In a study (10) conducted in the last few years, researchers compared weight loss between a high carbohydrate diet and the ketogenic diet. The study presented its hypothesis as follows;
“isocaloric exchange of dietary carbohydrate for fat is predicted to result in increased EE [energy expenditure], increased fat oxidation, and loss of body fat. In contrast, a more conventional view that “a calorie is a calorie” predicts that isocaloric variations in dietary carbohydrate and fat will have no physiologically important effects on EE or body fat.”
What did they find? There was no increase in body fat loss when using a ketogenic diet compared to a high carbohydrate diet.
And although the ketogenic diet saw a rise in energy expenditure it was “near the limits of detection with the use of state-of-the-art technology” i.e. they could hardly tell it was there and as such it was insignificant.
This study, conducted by low carb advocates (the NuSI lab which was founded in part by Gary Taubes), completely debunked the theory that low carb, high-fat diets provide a weight loss advantage.
This means as long as you’re in a calorie deficit you will lose weight regardless of your how many carbs, fat or protein you eat. However, for reasons, we’re about to discuss I strongly recommend that carbohydrates are part of your diet.
For guys like us who work out for the usual reasons (to look and feel good) protein, fat and carbohydrate intake are an important consideration as they will fuel the exercise you do to bring about the changes you want to see.
When trying to lose or build muscle you should be asking “What nutrition protocol works best for me to reach my goals?”
For the vast majority of people, this will be a diet that includes carbohydrate.
Research (6) shows that glycogen stored in your muscles is the primary fuel source of moderate to intense exercise and that a sufficient carbohydrate intake that keeps your muscle and liver glycogen stores full can improve workout performance (7).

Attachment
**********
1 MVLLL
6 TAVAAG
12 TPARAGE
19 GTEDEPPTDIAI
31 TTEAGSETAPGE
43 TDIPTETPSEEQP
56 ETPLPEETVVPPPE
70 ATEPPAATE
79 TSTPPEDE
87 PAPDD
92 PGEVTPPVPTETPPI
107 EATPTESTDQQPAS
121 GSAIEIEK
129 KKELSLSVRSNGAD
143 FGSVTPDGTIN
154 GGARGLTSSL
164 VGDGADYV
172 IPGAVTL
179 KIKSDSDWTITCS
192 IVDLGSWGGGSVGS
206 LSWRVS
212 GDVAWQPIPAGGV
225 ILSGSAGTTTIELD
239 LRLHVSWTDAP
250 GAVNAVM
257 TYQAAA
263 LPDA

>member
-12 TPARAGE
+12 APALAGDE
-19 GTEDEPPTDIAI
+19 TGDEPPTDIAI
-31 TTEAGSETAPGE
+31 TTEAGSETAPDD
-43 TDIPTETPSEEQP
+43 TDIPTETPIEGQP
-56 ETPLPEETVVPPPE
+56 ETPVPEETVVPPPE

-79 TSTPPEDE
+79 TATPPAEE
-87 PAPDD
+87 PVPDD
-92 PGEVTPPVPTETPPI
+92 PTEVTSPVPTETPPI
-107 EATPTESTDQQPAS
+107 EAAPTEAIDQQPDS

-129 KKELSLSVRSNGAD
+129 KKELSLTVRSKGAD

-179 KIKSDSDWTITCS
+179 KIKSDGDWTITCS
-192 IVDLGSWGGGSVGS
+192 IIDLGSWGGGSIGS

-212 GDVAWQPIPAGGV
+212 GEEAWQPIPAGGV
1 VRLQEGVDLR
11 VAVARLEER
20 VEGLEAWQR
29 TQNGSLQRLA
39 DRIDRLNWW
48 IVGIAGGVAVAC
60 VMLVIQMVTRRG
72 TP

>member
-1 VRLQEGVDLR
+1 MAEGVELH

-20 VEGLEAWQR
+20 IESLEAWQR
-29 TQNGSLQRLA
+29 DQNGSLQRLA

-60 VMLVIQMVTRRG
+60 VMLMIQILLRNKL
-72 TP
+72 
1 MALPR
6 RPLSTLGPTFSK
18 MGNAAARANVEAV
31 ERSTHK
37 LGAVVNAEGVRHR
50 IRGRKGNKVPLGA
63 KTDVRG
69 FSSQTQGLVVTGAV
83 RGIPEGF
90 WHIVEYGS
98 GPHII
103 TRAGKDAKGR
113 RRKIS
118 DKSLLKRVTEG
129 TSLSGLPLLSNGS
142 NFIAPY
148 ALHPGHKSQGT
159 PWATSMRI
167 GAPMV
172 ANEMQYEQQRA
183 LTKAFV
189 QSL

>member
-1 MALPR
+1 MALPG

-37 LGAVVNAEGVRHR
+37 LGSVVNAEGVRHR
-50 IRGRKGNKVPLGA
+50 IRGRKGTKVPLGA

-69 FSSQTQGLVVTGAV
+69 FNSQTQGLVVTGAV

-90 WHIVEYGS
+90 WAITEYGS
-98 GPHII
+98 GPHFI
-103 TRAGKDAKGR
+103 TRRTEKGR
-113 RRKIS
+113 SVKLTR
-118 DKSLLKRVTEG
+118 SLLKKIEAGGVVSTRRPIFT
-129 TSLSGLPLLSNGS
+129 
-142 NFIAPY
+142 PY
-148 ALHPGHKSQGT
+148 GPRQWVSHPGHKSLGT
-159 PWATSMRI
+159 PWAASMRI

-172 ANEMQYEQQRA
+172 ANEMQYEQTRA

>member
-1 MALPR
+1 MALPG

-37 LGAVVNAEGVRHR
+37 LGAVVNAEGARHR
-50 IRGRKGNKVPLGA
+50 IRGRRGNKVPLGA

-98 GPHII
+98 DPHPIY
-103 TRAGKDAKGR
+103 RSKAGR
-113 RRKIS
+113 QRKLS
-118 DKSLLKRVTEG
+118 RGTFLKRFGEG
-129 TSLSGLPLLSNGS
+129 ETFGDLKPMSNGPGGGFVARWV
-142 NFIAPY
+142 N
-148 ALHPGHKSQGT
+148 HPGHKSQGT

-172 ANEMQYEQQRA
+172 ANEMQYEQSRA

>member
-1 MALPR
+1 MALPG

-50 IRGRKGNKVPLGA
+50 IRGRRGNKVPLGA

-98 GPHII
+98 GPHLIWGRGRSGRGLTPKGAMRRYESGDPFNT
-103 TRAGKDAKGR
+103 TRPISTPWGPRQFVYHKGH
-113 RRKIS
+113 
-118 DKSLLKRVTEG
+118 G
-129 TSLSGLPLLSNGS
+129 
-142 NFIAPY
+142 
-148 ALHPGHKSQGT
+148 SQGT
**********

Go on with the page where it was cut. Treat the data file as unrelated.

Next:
This means when you workout your body will be looking for glycogen to fuel this exercise, particularly if it’s moderate to intense exercise like lifting weights.
Stores of glycogen in the muscles often translates to a better workout. Whereas, a lack of glycogen for the body to draw on will result in your feeling tired and sluggish when in the gym. How many carbs should you eat to get this benefit?
They found that the group who ate more carbohydrates;
This means you should maximise your carbohydrate intake in your diet by not eating more protein than you need (0.7 -1 g per lb of body weight) and keeping fat at moderate levels based on your body weight (20 – 30%)
Once this is done, everything else should go to carbohydrates.
Carbs are an important of the diet for the recreational weightlifter who is looking to get either build more muscle or maintain their muscle in a calorie deficit. Not only do they not cause you to gain weight (a calorie surplus does that) but they also help to fuel intense gym workouts i.e. your weight workouts.
On top of that, they’re also super tasty.